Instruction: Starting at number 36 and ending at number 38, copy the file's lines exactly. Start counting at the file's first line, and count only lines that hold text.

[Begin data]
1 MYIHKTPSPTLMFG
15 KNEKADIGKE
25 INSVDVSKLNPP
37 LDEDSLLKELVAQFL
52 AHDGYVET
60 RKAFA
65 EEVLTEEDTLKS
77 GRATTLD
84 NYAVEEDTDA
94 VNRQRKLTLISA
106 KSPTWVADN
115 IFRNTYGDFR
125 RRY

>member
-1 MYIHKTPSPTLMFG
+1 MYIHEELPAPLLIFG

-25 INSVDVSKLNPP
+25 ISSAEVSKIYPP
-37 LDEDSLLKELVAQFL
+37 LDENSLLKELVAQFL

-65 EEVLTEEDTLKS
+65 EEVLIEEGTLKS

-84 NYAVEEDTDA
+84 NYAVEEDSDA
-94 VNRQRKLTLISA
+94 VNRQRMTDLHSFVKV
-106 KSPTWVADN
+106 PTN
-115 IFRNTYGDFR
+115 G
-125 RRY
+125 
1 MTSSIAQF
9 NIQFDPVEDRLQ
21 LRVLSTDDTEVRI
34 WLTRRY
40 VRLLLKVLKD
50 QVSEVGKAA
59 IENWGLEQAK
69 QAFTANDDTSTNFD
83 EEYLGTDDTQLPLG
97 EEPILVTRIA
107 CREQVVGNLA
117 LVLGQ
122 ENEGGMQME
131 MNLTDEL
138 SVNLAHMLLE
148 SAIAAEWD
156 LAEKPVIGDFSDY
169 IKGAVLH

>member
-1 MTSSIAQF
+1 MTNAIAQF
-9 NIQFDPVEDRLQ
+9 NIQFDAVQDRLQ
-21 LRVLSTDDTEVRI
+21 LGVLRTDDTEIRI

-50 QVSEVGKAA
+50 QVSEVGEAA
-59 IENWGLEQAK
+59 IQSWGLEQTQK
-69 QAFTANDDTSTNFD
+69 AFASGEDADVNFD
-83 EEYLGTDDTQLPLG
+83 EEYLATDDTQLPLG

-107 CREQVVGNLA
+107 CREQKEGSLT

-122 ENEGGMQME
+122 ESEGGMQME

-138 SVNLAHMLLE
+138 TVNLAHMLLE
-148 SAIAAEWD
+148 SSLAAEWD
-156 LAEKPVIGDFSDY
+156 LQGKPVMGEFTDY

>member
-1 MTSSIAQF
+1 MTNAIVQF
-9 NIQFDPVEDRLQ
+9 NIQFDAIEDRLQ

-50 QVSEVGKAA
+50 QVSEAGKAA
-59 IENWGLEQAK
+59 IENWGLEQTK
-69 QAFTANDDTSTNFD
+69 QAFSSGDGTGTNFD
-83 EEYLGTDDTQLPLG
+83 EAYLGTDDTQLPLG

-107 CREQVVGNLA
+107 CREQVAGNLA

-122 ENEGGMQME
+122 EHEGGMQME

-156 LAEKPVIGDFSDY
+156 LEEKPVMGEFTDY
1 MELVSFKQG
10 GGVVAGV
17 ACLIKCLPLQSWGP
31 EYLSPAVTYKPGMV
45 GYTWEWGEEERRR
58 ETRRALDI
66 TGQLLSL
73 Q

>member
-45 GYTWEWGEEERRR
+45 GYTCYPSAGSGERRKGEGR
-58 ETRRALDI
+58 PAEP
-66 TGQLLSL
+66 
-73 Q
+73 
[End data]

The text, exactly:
34 WLTRRY
40 VRLLLKVLKD
50 QVSEVGKAA